The experience of receiving scholarship aid and its effect on future giving: a listening guide analysis

Jeannie Forrest, Lauren Nikodemos, Carol Gilligan

Research output: Contribution to journalArticle

Abstract

Why are there so many people who receive scholarship aid who do not give back to the schools that gave it? Social exchange theories grounded in the assumption of direct reciprocity have long been the framework used within higher education to understand donative behavior. As a result, conventional wisdom within higher education holds that recipients of scholarship aid will later donate money to the institution that provided it. However, the philanthropic data show that most aid recipients do not, in fact, give back. This study probes the underlying factors for this phenomenon by using the Listening Guide, a voice-centered relational method of discovery, to analyze and interpret interviews with 10 scholarship recipients. By providing a more robust understanding of the experience of receiving, the findings challenge some of the most basic psychological and sociological assumptions about giving and generosity within higher education.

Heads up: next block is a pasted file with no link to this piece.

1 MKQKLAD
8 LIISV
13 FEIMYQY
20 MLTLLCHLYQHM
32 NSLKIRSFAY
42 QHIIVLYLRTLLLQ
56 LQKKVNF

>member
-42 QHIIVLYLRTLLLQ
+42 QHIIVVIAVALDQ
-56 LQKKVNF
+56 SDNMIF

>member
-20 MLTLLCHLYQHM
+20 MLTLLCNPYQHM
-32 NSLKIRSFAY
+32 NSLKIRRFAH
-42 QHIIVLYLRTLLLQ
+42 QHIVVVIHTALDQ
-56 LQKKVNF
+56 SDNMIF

Original languageEnglish (US)
Pages (from-to)47-66
Number of pages20
JournalQualitative Research in Psychology
Volume13
Issue number1
DOIs
StatePublished - Jan 2 2016

Keywords

  • Direct reciprocity
  • donative behavior
  • listening guide
  • philanthropy in higher education
  • social exchange theory

ASJC Scopus subject areas

  • Psychology(all)

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